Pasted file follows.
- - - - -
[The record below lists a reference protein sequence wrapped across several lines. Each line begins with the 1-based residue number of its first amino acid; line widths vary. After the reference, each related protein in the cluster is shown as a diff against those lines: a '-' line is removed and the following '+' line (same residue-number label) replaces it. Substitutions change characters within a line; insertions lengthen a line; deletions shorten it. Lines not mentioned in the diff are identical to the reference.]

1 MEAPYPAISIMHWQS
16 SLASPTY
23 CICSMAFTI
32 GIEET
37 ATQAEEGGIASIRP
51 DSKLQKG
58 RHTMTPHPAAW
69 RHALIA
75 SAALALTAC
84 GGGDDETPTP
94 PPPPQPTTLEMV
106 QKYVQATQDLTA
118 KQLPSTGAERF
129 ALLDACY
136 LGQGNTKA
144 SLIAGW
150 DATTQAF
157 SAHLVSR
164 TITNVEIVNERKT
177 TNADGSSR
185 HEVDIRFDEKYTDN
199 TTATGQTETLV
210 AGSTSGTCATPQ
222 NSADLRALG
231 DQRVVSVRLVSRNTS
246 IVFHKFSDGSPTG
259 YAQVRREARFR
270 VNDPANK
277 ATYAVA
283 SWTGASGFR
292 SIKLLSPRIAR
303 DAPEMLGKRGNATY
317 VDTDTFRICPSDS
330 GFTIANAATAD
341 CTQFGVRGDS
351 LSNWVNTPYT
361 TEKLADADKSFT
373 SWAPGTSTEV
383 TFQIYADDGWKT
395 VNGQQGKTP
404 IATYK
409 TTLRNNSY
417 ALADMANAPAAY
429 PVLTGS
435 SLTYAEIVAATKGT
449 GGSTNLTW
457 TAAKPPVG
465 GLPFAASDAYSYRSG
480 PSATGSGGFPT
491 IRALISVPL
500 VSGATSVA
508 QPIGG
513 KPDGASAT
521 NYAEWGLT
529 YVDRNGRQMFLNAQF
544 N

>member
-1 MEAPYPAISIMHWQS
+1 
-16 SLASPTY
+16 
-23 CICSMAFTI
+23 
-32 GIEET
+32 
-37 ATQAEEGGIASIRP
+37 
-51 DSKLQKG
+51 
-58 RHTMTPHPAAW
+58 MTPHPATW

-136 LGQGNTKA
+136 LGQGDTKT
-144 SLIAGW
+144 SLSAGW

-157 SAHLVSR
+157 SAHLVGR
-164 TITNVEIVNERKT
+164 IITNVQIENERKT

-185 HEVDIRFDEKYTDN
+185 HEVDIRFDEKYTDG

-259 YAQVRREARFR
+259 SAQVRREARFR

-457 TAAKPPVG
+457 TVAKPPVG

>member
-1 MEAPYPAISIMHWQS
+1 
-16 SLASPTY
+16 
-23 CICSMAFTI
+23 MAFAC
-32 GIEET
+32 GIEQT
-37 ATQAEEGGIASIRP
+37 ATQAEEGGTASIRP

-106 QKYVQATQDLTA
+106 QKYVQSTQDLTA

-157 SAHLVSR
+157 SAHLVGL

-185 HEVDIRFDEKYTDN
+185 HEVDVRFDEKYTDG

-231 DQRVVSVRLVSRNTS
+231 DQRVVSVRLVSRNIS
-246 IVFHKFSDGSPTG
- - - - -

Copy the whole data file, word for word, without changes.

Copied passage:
[The record below lists a reference protein sequence wrapped across several lines. Each line begins with the 1-based residue number of its first amino acid; line widths vary. After the reference, each related protein in the cluster is shown as a diff against those lines: a '-' line is removed and the following '+' line (same residue-number label) replaces it. Substitutions change characters within a line; insertions lengthen a line; deletions shorten it. Lines not mentioned in the diff are identical to the reference.]

1 MEAPYPAISIMHWQS
16 SLASPTY
23 CICSMAFTI
32 GIEET
37 ATQAEEGGIASIRP
51 DSKLQKG
58 RHTMTPHPAAW
69 RHALIA
75 SAALALTAC
84 GGGDDETPTP
94 PPPPQPTTLEMV
106 QKYVQATQDLTA
118 KQLPSTGAERF
129 ALLDACY
136 LGQGNTKA
144 SLIAGW
150 DATTQAF
157 SAHLVSR
164 TITNVEIVNERKT
177 TNADGSSR
185 HEVDIRFDEKYTDN
199 TTATGQTETLV
210 AGSTSGTCATPQ
222 NSADLRALG
231 DQRVVSVRLVSRNTS
246 IVFHKFSDGSPTG
259 YAQVRREARFR
270 VNDPANK
277 ATYAVA
283 SWTGASGFR
292 SIKLLSPRIAR
303 DAPEMLGKRGNATY
317 VDTDTFRICPSDS
330 GFTIANAATAD
341 CTQFGVRGDS
351 LSNWVNTPYT
361 TEKLADADKSFT
373 SWAPGTSTEV
383 TFQIYADDGWKT
395 VNGQQGKTP
404 IATYK
409 TTLRNNSY
417 ALADMANAPAAY
429 PVLTGS
435 SLTYAEIVAATKGT
449 GGSTNLTW
457 TAAKPPVG
465 GLPFAASDAYSYRSG
480 PSATGSGGFPT
491 IRALISVPL
500 VSGATSVA
508 QPIGG
513 KPDGASAT
521 NYAEWGLT
529 YVDRNGRQMFLNAQF
544 N

>member
-1 MEAPYPAISIMHWQS
+1 
-16 SLASPTY
+16 
-23 CICSMAFTI
+23 
-32 GIEET
+32 
-37 ATQAEEGGIASIRP
+37 
-51 DSKLQKG
+51 
-58 RHTMTPHPAAW
+58 MTPHPATW

-136 LGQGNTKA
+136 LGQGDTKT
-144 SLIAGW
+144 SLSAGW

-157 SAHLVSR
+157 SAHLVGR
-164 TITNVEIVNERKT
+164 IITNVQIENERKT

-185 HEVDIRFDEKYTDN
+185 HEVDIRFDEKYTDG

-259 YAQVRREARFR
+259 SAQVRREARFR

-457 TAAKPPVG
+457 TVAKPPVG

>member
-1 MEAPYPAISIMHWQS
+1 
-16 SLASPTY
+16 
-23 CICSMAFTI
+23 MAFAC
-32 GIEET
+32 GIEQT
-37 ATQAEEGGIASIRP
+37 ATQAEEGGTASIRP

-106 QKYVQATQDLTA
+106 QKYVQSTQDLTA

-157 SAHLVSR
+157 SAHLVGL

-185 HEVDIRFDEKYTDN
+185 HEVDVRFDEKYTDG

-231 DQRVVSVRLVSRNTS
+231 DQRVVSVRLVSRNIS
-246 IVFHKFSDGSPTG